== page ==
The rapid arc of Aaron Schock’s congressional career came to an end yesterday. There had been one story after another about Schock’s big spending ways and rather lavish seeming, “that’s how we roll” approach to his office. How much of that was valid criticism and how much was inflated a bit for purposes of good click-bait will have to be sorted out later, but the final nail in the coffin somewhat ironically seems to have had nothing to do with Downton Abby furnishings or high roller accoutrements. It all came down to mileage reimbursements.

Illinois Rep. Aaron Schock resigned Tuesday, less than 12 hours after POLITICO raised questions about tens of thousands of dollars in mileage reimbursements he received for his personal vehicle.

Schock billed the federal government and his campaign for logging roughly 170,000 miles on his personal car from January 2010 through July 2014. But when he sold that Chevrolet Tahoe in July 2014, it had roughly 80,000 miles on the odometer, according to public records obtained by POLITICO under Illinois open records laws. The documents, in other words, indicate he was reimbursed for 90,000 miles more than his car was driven.

Schock has been an exciting, youthful presence in a GOP caucus which is frequently attacked for being nothing but a bunch of stodgy, old rich boys. And for a while there I was honestly hoping that his problems came from some minor, honest mistakes made by someone new to the scene. The furnishings were poor judgement, but nothing remotely close to “hidden” money deals or corruption. Had his troubles remained confined to those few, initial items it sounded like he could have weathered the storm after paying back any questionable expenditures, kept his head down and gotten on with the job.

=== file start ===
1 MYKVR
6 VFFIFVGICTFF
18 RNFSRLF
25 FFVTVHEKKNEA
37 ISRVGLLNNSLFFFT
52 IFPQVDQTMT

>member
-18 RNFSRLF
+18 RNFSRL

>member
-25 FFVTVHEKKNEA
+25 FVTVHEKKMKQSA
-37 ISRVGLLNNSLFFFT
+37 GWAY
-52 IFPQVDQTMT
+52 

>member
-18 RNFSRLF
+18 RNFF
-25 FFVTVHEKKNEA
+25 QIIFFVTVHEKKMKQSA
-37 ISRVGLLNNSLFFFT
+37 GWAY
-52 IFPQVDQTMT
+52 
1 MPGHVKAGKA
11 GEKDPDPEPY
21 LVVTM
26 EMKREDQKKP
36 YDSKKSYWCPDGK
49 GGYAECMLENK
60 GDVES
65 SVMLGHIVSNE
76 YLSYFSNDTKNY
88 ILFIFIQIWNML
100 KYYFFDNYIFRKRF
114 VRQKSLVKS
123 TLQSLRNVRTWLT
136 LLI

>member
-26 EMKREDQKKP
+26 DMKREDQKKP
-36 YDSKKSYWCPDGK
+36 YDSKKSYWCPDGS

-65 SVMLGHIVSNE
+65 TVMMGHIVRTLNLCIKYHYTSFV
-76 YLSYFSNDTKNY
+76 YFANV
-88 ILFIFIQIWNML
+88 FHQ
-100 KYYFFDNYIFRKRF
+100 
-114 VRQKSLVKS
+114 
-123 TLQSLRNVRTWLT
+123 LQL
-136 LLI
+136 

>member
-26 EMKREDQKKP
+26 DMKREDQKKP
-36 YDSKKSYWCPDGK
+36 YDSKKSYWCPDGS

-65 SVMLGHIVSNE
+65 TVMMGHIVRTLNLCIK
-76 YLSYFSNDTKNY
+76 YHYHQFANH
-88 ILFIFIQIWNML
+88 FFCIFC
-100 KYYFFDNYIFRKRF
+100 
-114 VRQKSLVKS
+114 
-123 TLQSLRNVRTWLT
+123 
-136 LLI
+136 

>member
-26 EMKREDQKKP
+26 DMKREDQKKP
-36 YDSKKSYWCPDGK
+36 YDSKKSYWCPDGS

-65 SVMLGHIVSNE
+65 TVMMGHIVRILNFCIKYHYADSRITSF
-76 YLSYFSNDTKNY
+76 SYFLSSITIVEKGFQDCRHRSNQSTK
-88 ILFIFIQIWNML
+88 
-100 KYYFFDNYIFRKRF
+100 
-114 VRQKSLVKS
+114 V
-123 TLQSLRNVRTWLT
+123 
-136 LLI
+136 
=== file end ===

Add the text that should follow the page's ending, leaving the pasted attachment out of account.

But this latest story was clearly a bridge too far. Assuming that there’s anything remotely factual in Politico’s findings, this mileage reimbursement story points to something blatantly illegal, even if it was just a math error on the part of an accountant. Charging the taxpayers for more mileage than is on your vehicle adds up to theft and no member of Congress is going to get past that.

Schock’s office has already released a statement saying that he has reimbursed the taxpayers for all mileage expenses submitted for his entire term “out of an abundance of caution.” That’s a smart move, but I seriously doubt it will end the questions for him even after he returns home. In the end, though, Schock has done the right thing. His constituents don’t need a representative who is constantly distracted and dogged by stories such as this even if it turns out there was no intentional malfeasance going on. And on the larger scale, the rest of the party didn’t need somebody on the bench with these sorts of stories hanging around their neck every week. It’s difficult to point to the actions of somebody like Charlie Rangel when your opponents immediately turn around and say, “Yeah? Well what about Schock?”

As to the future, this happened early enough in the cycle that Illinois will move forward with a special election to replace Schock. (Costing the taxpayers even more money, sadly.) It’s expected to remain a safe GOP seat.